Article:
Santa Clarita Divorce | Appearing By Phone At Divorce Hearing

When you are going through a divorce in California, there may be a time during the divorce process where you need to attend a hearing, but are out of state.  Let’s say you are on vacation or perhaps you moved out of the area entirely.

When this happens there is a process where you can ask the court to appear by telephone.  Keep in mind that the court needs to approve what is called the “court call” and you need to have a good reason to be requesting the court call.

Here is how you get approval for a telephone appearance or court call:

  1. Call the clerk in the actual courtroom and advise them that you have a hearing coming up (make sure to give as much notice as possible) and are requesting approval for a court call.
  2. Let them know the reason for the request.  For instance, if you now live out of state and flying in for a 15 minute Trial Setting Conference is not financially feasible would be a good reason.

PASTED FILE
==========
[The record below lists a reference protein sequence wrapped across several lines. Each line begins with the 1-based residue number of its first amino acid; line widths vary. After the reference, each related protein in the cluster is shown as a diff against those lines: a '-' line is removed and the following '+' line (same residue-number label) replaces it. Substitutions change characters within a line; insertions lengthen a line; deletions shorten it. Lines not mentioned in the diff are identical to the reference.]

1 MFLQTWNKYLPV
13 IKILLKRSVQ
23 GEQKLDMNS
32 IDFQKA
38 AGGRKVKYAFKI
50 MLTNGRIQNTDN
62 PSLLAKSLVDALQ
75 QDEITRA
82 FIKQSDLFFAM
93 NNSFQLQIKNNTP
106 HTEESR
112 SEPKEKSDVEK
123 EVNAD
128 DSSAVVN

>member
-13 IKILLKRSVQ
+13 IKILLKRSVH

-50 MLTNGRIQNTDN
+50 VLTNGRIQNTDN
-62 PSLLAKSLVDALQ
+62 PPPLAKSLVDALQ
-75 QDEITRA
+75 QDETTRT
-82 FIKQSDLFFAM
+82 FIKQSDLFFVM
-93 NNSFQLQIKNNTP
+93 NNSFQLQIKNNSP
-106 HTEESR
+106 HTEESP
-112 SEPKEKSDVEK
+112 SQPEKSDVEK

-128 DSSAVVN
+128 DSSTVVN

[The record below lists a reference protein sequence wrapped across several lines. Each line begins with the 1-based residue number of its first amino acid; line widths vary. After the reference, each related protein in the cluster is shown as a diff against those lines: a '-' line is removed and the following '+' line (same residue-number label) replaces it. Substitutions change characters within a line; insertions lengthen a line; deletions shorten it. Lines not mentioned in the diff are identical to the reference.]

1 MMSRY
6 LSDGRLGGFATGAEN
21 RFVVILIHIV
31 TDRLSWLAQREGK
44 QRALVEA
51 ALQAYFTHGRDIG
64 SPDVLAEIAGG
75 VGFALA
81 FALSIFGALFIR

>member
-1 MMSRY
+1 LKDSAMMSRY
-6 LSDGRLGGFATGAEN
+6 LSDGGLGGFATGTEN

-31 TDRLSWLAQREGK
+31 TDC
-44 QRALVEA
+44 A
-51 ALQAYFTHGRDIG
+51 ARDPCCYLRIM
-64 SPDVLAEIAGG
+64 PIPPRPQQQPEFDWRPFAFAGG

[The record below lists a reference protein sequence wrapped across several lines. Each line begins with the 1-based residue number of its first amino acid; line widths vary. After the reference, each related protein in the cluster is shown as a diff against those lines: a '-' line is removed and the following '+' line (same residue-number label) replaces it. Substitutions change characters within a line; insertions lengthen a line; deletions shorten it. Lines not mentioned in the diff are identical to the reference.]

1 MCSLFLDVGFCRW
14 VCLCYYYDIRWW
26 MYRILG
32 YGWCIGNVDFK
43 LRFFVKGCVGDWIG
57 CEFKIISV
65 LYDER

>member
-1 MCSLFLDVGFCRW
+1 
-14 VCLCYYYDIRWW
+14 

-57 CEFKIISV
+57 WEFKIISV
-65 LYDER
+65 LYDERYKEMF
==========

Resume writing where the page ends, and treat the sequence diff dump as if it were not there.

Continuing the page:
3. If they give you the okay, make sure to get their name and ID number, because you will need it when setting up the court call.
  4. if approved, you can go to and either create and online account or call them.
  5. Court Call will need all the information to your case. Which court, the department, the case number, the parties involved, the judge and the clerk that gave you the approval.  They will walk you through the steps to set up the court call.

From our experience in the past, if you don’t have a good excuse or don’t live far enough away, the clerk will not approve your court call as they would prefer to have you there in person rather than on the phone.

You can anticipate that if you live within i would say 200 miles, they won’t approve the court call.  Of course every clerk is different, but they have been very strict in the past.

If they don’t approve the court call, and the date of the appearance is not convenient, your only other option is to request the court to continue the hearing to a different date, however this would take the agreement by both parties and a joint call to the clerk.